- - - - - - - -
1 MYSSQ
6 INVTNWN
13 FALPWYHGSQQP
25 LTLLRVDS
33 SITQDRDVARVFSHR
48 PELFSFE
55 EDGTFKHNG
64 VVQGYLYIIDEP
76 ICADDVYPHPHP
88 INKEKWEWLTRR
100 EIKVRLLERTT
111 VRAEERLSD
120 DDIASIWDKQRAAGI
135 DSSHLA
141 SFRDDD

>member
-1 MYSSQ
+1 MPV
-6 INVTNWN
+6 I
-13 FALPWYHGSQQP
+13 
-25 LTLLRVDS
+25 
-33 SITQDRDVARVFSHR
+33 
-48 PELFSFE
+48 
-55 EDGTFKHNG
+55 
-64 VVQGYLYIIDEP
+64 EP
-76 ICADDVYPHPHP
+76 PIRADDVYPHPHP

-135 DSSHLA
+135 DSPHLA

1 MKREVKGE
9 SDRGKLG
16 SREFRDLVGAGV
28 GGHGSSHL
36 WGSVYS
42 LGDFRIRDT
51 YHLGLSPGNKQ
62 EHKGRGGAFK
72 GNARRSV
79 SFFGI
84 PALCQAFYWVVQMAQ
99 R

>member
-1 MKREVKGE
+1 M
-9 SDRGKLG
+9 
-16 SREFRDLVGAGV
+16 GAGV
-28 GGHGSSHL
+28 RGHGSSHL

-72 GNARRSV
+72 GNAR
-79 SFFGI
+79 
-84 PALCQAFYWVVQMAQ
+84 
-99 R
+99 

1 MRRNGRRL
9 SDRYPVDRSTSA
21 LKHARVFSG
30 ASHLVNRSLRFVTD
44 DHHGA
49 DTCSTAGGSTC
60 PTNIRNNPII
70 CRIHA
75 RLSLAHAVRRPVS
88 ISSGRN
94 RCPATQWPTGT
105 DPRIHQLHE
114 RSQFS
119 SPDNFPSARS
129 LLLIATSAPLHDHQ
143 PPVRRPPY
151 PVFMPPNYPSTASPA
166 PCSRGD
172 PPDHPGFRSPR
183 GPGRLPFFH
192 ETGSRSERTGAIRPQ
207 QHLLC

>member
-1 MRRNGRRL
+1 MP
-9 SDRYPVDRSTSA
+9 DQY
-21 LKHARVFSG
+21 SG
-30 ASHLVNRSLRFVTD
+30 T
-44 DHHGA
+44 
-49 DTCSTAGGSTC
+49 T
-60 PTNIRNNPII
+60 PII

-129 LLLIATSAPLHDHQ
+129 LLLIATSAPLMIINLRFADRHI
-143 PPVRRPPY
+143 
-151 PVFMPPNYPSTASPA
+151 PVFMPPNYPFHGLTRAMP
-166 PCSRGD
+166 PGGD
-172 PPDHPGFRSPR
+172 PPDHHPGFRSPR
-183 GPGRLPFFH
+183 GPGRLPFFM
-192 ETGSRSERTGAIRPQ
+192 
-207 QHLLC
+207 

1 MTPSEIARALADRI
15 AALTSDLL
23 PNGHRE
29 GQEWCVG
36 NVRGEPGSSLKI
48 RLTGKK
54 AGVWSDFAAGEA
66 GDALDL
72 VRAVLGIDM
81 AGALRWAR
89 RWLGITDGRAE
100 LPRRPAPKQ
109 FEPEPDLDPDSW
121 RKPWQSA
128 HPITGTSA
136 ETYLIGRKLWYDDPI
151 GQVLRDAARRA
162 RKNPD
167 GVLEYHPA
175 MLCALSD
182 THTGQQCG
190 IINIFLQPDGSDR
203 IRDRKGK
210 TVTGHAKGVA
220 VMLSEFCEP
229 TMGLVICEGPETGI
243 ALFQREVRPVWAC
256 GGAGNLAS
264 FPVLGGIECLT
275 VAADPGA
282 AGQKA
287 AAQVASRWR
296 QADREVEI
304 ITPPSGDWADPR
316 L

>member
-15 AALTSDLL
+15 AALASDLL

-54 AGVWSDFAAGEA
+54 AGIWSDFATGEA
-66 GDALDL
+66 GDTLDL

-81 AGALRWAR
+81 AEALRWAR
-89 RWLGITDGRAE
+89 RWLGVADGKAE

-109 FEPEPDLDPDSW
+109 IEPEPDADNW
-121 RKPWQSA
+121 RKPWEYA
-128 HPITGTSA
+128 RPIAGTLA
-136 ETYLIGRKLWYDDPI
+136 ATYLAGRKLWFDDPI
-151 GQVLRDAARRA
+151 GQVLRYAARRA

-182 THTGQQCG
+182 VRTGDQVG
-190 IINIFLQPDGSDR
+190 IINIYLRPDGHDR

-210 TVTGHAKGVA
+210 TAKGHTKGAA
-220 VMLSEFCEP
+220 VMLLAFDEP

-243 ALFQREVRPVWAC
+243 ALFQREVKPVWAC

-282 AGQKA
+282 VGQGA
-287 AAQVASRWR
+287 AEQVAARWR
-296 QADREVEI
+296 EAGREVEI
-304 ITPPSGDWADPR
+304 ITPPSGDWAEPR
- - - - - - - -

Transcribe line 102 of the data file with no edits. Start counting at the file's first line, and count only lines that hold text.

+60 PII